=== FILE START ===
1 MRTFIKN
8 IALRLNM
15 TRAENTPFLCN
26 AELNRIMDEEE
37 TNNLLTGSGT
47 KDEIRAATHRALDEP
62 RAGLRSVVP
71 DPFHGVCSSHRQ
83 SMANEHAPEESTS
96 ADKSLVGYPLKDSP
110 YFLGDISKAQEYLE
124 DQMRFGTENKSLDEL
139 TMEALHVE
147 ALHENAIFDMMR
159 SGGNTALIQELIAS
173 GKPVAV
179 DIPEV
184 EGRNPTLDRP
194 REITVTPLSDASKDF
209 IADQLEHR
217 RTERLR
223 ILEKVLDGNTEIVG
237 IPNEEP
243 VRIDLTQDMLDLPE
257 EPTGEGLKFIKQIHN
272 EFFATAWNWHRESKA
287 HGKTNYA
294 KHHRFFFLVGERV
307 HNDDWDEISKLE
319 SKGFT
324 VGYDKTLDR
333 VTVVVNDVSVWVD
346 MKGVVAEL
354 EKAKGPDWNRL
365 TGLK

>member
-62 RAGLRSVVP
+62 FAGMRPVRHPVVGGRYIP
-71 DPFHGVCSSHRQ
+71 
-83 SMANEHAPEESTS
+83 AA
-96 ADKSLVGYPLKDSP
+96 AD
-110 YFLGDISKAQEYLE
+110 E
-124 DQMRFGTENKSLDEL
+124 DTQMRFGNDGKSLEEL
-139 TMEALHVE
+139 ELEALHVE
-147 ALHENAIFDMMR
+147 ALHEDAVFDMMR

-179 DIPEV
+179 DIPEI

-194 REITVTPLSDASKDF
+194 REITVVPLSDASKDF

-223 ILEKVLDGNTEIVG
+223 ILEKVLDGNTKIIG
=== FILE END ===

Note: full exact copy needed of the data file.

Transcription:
1 MRTFIKN
8 IALRLNM
15 TRAENTPFLCN
26 AELNRIMDEEE
37 TNNLLTGSGT
47 KDEIRAATHRALDEP
62 RAGLRSVVP
71 DPFHGVCSSHRQ
83 SMANEHAPEESTS
96 ADKSLVGYPLKDSP
110 YFLGDISKAQEYLE
124 DQMRFGTENKSLDEL
139 TMEALHVE
147 ALHENAIFDMMR
159 SGGNTALIQELIAS
173 GKPVAV
179 DIPEV
184 EGRNPTLDRP
194 REITVTPLSDASKDF
209 IADQLEHR
217 RTERLR
223 ILEKVLDGNTEIVG
237 IPNEEP
243 VRIDLTQDMLDLPE
257 EPTGEGLKFIKQIHN
272 EFFATAWNWHRESKA
287 HGKTNYA
294 KHHRFFFLVGERV
307 HNDDWDEISKLE
319 SKGFT
324 VGYDKTLDR
333 VTVVVNDVSVWVD
346 MKGVVAEL
354 EKAKGPDWNRL
365 TGLK

>member
-62 RAGLRSVVP
+62 FAGMRPVRHPVVGGRYIP
-71 DPFHGVCSSHRQ
+71 
-83 SMANEHAPEESTS
+83 AA
-96 ADKSLVGYPLKDSP
+96 AD
-110 YFLGDISKAQEYLE
+110 E
-124 DQMRFGTENKSLDEL
+124 DTQMRFGNDGKSLEEL
-139 TMEALHVE
+139 ELEALHVE
-147 ALHENAIFDMMR
+147 ALHEDAVFDMMR

-179 DIPEV
+179 DIPEI

-194 REITVTPLSDASKDF
+194 REITVVPLSDASKDF

-223 ILEKVLDGNTEIVG
+223 ILEKVLDGNTKIIG